norealfriends asks: Obviously it's great to land in state kids but it seems our "best" players came from Texas. We all know the names. Is there a reason to be worried that we are shifting our focus away from what got us to the program we are now?

GD: Jeremy Maclin, Blaine Gabbert, Martin Rucker, Chase Coffman, Tony Temple, Tim Barnes, Kurtis Gregory, Luke Lambert, Andrew Wilson, T.J. Moe and plenty of others disagree with your premise. Yes, Missouri has landed a lot of good players from Texas. I don't think it's fair to say the best players came from Texas.

As for why Missouri is shifting it's focus, it's out of necessity. They're still recruiting Texas, just concentrating on the more populated areas. They're more visible in Florida, Georgia and Tennessee now than they are in Texas. That's just a fact. So you go find players from those states while still keeping a foot in Texas. The move to the SEC has allowed Missouri to recruit on a more national level. I'm not saying it is a national program at this point. They can't recruit like Ohio State, USC or Alabama. But they can broaden the horizons over what they could have five years ago.

TigerZou asks: If Mizzou reels in Stevie Clark within the next week or so (rumor is he's deciding soon), who do we spend our time on for the last scholly spot in 2013? Obviously another scholarship could open up due to a transfer, underclassman going pro, etc., but who will we spend the most resources on? Randle? Ojeleye? If we get Clark does that mean we're pretty much done with Brantley and Nunn and looking for a big/SF?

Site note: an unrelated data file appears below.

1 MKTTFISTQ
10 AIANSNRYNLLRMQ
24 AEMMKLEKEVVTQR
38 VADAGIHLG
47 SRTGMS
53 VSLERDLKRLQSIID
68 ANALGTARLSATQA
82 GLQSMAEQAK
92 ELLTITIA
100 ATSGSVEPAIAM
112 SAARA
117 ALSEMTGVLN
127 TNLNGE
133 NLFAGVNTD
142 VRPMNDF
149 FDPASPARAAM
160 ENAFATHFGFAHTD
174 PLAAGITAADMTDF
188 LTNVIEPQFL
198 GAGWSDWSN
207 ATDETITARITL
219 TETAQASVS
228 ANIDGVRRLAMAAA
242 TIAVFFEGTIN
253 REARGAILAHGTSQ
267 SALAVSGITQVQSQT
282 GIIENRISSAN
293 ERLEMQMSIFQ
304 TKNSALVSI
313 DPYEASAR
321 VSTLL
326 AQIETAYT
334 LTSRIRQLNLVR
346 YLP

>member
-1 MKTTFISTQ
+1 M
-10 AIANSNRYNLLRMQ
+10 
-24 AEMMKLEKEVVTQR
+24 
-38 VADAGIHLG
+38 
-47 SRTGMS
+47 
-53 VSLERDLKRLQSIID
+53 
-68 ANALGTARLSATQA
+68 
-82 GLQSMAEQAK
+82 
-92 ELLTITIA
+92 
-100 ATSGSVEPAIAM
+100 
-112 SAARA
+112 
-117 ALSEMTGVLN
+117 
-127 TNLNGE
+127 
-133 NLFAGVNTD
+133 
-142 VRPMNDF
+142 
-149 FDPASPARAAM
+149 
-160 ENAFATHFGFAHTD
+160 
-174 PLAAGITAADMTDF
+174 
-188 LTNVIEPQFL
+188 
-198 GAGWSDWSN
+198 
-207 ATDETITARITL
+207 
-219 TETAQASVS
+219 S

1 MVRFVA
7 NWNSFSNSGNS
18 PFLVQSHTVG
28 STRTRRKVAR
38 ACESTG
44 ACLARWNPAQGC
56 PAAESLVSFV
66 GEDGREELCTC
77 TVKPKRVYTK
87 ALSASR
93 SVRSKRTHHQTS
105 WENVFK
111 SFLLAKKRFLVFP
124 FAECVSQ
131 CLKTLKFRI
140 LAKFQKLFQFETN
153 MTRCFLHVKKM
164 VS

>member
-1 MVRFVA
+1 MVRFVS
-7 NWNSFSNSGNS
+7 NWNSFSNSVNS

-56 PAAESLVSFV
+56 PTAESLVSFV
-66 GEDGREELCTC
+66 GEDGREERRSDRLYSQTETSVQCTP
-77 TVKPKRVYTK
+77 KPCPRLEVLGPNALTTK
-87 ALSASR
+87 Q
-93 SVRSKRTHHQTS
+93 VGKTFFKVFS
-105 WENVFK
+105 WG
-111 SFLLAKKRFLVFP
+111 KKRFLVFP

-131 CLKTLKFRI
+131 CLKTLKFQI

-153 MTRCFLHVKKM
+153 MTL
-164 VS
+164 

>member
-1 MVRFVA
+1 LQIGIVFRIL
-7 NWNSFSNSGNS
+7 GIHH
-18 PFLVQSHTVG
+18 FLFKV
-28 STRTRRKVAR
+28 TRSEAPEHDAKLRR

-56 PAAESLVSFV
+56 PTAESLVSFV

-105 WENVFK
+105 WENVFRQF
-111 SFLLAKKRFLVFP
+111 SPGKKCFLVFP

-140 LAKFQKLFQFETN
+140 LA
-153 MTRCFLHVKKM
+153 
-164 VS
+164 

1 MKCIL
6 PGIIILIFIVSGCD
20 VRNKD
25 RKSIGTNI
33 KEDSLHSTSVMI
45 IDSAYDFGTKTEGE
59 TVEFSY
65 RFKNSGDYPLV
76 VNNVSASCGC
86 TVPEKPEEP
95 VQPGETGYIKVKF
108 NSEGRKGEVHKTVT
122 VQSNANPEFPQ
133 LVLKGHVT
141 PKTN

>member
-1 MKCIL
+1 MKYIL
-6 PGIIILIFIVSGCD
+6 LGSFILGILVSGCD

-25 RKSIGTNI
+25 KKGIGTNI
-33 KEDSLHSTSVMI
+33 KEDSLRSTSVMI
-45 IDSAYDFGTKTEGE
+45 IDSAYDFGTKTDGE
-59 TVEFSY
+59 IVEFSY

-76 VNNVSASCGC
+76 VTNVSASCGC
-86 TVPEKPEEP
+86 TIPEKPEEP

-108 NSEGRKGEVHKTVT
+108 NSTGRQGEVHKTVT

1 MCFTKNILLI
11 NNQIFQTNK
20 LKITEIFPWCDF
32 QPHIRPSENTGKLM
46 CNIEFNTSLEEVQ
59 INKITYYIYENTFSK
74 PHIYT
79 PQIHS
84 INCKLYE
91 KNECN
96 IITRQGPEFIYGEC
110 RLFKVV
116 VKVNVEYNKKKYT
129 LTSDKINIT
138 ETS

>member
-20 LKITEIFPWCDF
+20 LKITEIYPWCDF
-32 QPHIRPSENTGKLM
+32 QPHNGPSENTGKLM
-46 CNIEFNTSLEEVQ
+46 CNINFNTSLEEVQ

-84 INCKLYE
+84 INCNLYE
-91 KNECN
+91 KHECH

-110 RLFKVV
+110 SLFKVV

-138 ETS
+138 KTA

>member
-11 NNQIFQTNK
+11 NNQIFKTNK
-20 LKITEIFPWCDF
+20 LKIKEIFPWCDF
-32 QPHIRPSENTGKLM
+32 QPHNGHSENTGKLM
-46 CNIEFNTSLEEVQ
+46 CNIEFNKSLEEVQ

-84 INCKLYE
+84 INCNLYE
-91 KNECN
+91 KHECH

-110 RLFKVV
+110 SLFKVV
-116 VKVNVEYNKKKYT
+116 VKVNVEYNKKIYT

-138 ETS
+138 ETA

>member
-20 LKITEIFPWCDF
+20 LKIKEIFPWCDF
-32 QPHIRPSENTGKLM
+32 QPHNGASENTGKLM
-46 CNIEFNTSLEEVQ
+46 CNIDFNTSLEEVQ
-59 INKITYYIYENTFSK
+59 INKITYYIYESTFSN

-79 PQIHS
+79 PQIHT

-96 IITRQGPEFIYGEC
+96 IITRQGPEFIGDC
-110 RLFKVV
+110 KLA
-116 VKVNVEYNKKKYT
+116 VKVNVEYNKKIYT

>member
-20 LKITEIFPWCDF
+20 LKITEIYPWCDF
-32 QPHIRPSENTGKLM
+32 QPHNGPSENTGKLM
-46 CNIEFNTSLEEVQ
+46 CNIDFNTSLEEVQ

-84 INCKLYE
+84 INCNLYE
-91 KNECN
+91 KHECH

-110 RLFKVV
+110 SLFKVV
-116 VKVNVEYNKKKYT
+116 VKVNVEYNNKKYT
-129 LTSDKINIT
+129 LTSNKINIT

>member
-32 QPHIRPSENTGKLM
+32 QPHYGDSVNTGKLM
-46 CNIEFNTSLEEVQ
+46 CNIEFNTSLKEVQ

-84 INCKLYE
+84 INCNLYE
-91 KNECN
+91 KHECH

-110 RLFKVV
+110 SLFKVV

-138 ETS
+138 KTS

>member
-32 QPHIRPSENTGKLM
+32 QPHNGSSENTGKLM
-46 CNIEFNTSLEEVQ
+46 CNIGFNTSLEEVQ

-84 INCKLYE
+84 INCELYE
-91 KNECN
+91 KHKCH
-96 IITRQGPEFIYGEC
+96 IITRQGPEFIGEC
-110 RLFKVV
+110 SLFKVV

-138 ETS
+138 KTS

GD: It will be interesting to see what happens with Clark. But using your premise that Missouri gets him, a few other names to watch will be Jarquez Smith, Greg McClinton, Robert Hubbs, Kendal Harris and Austin Nichols. And, like you said, there may be more spots available. At this point, it's tough to project what will happen.

Mizzou1086 asks: Do you see the football coaches making any significant changes to their offensive or defensive schemes? The style of play is very different in the SEC, so does that translate into more power running sets, different defensive formations, etc?

GD: Nope. Not significant. I'm sure there will be tweaks as there are every year, but you dance with the one who brought you. Missouri got to where it is based on what it's done the last eight years. Why change it unless you find out it won't work? Schemes don't win games. Players win games. If Missouri gets enough talent, it will win in the SEC with whatever system it runs. If there were one specific system that worked better than the rest, everyone would already be running it.